The View From The Top – May 2016

The View From The Top

By Gloria Bryen


“I thought you said it was open?”

“Yeah, well I’m not going to shove on this door again. It’s locked and I have no idea why.”

We peered into the window, hands cupped around our faces to reduce the competing glare of the September sun.

“Sure looks done,” we agreed.

We could see the escalators moving up and down. Potted plants complemented the red granite tile and dark woodwork. But there weren’t any people and that made no sense. It’s Saturday. Why wouldn’t the building be open to the public! Dang!

My roommate and I had traveled to Chicago, my birthplace, on a weekend visit from Ann Arbor, Michigan. I wanted to show Angie the city, especially the famous Sears Tower, the tallest building in the world, 110 stories and 1,454 feet tall. The iron workers installed the last of the 2,500 pound girders on the roof four months earlier on May 3, 1973, and only the lower part of the building was actually completed. But I didn’t know that.

“Can I help you?” We turned to see a tall, good-looking man wearing jeans, a white shirt, and a yellow hard hat.

“We wanted to take a look inside but we can’t get in.”

Mr. Hard Hat paused, then calmly offered, “Would you like to go up to the top? The building is still under construction but I can get you in for a look around.”

Angie and I looked at each other, astonished. Wondering what to do, we looked upward, craning our necks to see the top, but we stood too close to the building to see anything except a vertical mass of endless black wall. My heart was pounding,

“ShSure, that would be great!”

“I’m John.” He looked in his mid 40’s, polite and professional. We were in our mid-20’s. I had long blond hair, a short skirt, and a big smile. Angie had short brown hair and a much longer skirt that revealed her more conservative Georgian heritage. Sorting through a large tangle of keys on his belt, he found the one he needed to unlock the front door. I decided that a guy with that many keys certainly must be important.

The large glass door swung open with ease at his push. John locked the door behind us and we followed him inside heading up the glossy new escalators. Each floor we passed was progressively less complete. Rolls of uninstalled carpeting and boxes of un-laid tiles filled the floor. The smell of carpet glue burned my nostrils.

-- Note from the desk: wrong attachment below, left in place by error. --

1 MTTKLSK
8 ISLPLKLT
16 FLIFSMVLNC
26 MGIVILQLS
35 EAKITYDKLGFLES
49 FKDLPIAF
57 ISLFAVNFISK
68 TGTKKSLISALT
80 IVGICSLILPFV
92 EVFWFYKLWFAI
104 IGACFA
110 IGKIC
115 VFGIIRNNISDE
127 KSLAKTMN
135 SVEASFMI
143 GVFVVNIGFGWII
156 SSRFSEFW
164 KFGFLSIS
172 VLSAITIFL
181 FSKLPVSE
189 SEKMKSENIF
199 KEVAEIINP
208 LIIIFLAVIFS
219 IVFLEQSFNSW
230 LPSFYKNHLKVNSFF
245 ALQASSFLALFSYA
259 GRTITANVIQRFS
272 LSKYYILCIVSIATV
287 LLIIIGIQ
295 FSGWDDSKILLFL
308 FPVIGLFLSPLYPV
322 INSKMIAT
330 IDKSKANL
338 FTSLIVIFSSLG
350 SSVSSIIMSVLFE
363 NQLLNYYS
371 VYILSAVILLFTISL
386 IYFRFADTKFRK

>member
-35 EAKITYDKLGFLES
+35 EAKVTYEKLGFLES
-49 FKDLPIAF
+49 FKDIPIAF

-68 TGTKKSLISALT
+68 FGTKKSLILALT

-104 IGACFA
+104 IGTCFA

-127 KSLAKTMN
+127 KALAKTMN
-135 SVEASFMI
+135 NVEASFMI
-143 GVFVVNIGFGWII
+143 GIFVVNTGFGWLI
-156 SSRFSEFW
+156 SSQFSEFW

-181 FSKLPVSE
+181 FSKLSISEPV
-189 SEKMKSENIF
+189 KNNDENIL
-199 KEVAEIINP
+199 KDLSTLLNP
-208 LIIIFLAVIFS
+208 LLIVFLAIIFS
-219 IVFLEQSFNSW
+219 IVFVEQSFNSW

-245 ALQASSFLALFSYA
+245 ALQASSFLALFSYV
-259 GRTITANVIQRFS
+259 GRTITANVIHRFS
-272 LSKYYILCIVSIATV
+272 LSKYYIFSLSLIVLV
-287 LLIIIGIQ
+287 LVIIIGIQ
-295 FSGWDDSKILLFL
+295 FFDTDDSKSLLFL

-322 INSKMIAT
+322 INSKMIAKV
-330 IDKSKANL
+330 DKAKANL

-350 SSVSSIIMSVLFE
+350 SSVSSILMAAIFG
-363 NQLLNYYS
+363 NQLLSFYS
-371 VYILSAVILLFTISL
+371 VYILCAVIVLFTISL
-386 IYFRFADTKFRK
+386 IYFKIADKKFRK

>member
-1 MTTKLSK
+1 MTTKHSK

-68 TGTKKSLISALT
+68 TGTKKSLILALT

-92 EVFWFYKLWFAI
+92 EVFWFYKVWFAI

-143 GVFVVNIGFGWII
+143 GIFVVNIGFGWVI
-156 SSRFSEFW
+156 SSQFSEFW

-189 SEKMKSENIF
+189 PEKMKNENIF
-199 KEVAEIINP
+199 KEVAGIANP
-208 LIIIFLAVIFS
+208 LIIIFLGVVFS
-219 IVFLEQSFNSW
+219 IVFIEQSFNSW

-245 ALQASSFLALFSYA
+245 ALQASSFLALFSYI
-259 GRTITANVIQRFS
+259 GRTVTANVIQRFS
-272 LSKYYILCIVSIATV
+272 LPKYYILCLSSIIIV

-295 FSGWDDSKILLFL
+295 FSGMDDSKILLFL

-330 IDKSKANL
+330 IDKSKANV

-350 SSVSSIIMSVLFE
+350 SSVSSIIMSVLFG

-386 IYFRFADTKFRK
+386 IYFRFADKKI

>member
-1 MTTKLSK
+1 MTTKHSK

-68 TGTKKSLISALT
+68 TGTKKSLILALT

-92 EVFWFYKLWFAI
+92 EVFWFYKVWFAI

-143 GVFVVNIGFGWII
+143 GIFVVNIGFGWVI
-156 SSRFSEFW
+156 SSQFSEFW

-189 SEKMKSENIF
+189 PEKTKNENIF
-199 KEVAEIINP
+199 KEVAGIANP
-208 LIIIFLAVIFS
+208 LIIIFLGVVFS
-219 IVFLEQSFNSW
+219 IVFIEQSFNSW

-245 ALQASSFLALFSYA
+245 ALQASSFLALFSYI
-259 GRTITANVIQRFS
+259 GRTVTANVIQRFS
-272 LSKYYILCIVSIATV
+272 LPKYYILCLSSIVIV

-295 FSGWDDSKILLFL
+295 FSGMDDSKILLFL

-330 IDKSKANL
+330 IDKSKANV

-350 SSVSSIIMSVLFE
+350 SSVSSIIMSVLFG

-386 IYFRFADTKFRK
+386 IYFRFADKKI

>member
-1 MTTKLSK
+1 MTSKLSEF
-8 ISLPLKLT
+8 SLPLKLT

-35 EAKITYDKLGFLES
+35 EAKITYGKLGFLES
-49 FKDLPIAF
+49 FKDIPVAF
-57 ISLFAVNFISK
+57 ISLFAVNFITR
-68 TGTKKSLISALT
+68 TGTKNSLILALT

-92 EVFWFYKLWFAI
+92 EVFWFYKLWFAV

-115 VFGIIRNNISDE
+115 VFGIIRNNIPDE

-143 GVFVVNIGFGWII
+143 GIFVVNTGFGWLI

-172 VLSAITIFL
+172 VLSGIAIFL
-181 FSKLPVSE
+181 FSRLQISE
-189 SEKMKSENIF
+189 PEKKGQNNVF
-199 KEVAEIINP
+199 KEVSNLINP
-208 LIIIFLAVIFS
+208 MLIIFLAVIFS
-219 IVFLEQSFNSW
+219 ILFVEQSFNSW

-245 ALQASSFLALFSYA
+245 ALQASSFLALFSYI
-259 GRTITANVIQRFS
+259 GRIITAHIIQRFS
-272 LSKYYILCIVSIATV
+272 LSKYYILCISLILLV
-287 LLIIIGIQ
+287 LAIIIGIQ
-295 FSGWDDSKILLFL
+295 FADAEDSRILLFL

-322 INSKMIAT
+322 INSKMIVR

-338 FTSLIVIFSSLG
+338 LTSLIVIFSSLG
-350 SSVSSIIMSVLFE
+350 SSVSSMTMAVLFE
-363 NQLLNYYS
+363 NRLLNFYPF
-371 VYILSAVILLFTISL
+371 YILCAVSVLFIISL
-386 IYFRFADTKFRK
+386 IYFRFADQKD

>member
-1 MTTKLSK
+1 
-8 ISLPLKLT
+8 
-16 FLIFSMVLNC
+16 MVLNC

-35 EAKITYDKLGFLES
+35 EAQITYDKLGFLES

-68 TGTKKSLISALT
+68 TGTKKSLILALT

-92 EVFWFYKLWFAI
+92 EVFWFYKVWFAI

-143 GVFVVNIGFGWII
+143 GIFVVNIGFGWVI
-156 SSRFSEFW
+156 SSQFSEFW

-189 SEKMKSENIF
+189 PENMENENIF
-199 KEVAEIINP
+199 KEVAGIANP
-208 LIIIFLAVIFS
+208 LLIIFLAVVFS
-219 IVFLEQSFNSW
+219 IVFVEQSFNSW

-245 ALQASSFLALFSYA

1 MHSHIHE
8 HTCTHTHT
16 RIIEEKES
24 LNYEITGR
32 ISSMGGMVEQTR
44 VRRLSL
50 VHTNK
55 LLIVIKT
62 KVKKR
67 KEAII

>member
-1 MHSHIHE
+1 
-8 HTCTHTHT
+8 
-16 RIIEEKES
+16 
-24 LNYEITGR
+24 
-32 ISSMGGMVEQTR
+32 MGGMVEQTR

When we got off at the last escalator John turned right and headed toward the center of the building. We trailed behind him, our footsteps echoing on the bare concrete floor, until we arrived at an exposed elevator shaft. John picked up a phone hanging on a wall, said a few words, and hung up. I heard it coming before we saw it. We stared as a large, metal framed wooden box descended from above us, trailing its cables and wires. It looked like an enormous spider descending to devour its prey. The makeshift construction elevator swayed slightly from side to side in the open shaft before clunking to a stop.

I began to wonder about John. A hard hat and a key to the front door did not tell me enough to dispel a growing uneasiness about his offer to show us around.

John pulled aside the metal gate, directing us inside, “This elevator will take us as far as the fiftieth floor.”It creaked with our combined weight, and I wondered if this “adventure” might be a big mistake. Would I ever see my parents and boyfriend again? Angie squeezed my arm, mouthing “not a good idea.” I pulled my yellow sweater tightly around me. Every noise, bump, or shift startled me, and I pinched my lips together to keep any gasps or squeaks from escaping into the otherwise silent box.

After traveling about twenty floors, the box stopped to admit five hard-hatted men. Their boisterous conversation ended the instant they saw two young women in the elevator. After a couple seconds of blatant ogling, they walked in, faced forward, and avoided any further eye contact. We lurched upward again. I couldn’t stand it any longer. I turned to John, “Won’t you get in trouble with your boss for doing this?”

In unison, perfect unison, the workers intoned, “He IS the boss!”Then silence draped us all again.

The elevator finally growled to a stop. What a relief! We filed out into a massive area the size of a city block. With few interior walls to break up the space we could see all the way to the windows on the far side. Wires dangled and heating and air conditioning ducts of all sizes hung suspended from the exposed high ceiling. The cavernous solitude enveloped us like the reverence that quiets a cathedral.

When we reached the next elevator shaft, John repeated his phone summons and we watched once again as the second spider box headed down toward us. I had a million questions but so far John seemed too preoccupied to ask him.